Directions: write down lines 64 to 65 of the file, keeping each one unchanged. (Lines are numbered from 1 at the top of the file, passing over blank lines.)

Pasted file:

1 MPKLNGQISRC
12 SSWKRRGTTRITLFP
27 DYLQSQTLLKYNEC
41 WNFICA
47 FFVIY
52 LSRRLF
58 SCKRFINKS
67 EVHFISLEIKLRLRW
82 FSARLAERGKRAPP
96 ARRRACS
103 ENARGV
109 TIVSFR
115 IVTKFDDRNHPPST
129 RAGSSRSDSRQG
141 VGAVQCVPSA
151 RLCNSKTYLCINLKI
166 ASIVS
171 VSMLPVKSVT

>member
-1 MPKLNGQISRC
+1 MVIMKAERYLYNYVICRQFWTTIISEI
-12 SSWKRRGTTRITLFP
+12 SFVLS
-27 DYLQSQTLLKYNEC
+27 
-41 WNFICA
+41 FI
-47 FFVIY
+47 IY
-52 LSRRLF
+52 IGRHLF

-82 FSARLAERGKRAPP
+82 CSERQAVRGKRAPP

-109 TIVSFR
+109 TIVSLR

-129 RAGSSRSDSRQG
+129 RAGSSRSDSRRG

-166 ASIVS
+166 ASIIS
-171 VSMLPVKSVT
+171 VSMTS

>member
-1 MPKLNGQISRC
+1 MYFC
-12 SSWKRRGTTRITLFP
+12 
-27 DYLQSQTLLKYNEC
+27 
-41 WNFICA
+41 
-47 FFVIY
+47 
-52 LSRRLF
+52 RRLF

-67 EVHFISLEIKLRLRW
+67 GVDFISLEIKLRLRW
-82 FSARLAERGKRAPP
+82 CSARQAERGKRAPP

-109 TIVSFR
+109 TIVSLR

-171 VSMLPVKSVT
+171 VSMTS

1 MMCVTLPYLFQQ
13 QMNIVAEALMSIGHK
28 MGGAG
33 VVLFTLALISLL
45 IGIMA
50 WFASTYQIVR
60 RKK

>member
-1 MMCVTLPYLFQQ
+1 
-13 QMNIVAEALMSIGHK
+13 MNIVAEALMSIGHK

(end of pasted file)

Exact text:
13 QMNIVAEALMSIGHK
28 MGGAG